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Pennsylvania Commission Approves Controversial Oil and Gas Regulations

By Michael Vennum

Despite formal disapproval by Pennsylvania House and Senate Committees, the Commonwealth's Independent Regulatory Review Commission, on April 21, 2016, in a 3-2 decision, approved contentious oil and gas regulations that the Governor's Office claims will improve protection of water resources, address landowner concerns, enhance transparency and improve data management.  The regulations include updates to the well permitting process, requiring drillers to identify public resources (such as schools and playgrounds) that may be impacted by drilling activity and to identify abandoned wells that could be impacted by new drilling.  Further, the regulations require drillers to restore or replace impacted water supplies to Federal Safe Drinking Water Act standards.  Moreover, the regulations prohibit drillers from storing waste in pits and using brine for roadway dust suppression.  Although designed to impact the once-burgeoning Marcellus Shale-related unconventional drilling industry, most of the objections now focus upon the cost of compliance to family-owned, conventional oil and gas well operators.  Those objections, and legislative displeasure with the 3-2 decision, are presented in an April 28th article of The Bradford Era.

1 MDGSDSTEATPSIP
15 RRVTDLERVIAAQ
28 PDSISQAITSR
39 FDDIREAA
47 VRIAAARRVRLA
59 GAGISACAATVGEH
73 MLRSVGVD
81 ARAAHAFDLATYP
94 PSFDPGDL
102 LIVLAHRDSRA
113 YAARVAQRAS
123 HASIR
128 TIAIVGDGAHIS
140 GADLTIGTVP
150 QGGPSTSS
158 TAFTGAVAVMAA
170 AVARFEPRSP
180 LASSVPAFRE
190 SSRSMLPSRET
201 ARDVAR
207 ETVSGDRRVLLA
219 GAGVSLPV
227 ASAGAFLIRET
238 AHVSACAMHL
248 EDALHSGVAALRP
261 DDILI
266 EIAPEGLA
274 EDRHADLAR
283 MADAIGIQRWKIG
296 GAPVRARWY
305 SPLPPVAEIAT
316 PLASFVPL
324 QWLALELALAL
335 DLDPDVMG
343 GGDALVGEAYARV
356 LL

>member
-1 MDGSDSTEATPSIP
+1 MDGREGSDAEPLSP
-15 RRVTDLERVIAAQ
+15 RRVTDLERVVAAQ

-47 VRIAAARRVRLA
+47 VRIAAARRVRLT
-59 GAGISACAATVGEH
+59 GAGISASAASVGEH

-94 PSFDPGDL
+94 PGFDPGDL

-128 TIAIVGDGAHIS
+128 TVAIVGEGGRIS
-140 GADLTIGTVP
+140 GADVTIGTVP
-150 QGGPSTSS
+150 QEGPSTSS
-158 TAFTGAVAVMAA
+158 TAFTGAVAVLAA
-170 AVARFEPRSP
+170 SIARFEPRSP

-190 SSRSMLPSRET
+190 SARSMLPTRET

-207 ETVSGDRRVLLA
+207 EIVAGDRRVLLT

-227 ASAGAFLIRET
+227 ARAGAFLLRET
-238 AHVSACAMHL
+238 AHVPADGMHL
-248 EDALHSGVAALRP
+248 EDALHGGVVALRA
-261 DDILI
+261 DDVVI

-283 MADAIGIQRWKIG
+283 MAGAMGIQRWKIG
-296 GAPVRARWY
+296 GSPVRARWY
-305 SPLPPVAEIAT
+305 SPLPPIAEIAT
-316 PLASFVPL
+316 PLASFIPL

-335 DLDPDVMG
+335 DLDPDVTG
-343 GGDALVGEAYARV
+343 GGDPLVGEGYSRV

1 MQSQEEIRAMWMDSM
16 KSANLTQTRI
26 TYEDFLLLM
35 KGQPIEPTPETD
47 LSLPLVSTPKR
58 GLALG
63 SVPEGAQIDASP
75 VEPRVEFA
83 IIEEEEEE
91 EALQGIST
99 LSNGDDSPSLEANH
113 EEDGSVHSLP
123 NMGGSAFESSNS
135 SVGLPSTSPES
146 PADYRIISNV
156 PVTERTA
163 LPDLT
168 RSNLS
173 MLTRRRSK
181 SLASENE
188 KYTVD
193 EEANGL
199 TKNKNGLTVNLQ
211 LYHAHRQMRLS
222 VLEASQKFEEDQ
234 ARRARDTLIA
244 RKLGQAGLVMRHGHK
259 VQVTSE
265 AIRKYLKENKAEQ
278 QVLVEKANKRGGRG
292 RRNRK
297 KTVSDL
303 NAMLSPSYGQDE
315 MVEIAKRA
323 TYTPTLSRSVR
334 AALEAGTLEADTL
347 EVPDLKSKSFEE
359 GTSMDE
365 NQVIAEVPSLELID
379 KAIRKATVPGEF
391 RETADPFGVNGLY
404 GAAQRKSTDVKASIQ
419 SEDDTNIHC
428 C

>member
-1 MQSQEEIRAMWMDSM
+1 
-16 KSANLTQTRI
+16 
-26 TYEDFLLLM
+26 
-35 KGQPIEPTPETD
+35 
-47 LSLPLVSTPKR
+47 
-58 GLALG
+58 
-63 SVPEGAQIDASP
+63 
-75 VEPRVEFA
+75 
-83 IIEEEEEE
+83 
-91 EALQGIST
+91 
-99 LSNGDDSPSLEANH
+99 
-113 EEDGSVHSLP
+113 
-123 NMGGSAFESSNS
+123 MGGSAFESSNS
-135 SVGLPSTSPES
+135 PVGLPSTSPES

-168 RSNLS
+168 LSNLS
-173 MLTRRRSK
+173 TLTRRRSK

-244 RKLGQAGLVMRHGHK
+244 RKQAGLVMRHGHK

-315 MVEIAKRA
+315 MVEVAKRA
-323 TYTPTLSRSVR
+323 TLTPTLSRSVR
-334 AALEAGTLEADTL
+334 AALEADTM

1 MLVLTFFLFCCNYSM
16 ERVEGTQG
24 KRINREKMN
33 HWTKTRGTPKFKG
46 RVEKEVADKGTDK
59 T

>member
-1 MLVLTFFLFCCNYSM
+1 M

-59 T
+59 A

The Pennsylvania Legislature has about a month to pass a resolution disapproving the regulations that would be presented to the Governor.  Anticipating a gubernatorial veto, the Senate and House would be required to override that veto by a two-thirds vote.  If no action is taken by the Legislature or a resolution fails, the regulations will take effect following review by the Pennsylvania Attorney General's Office, the Office of General Counsel and the Commonwealth Budget Office.



Tags: Marcellus, Energy, Pennsylvania

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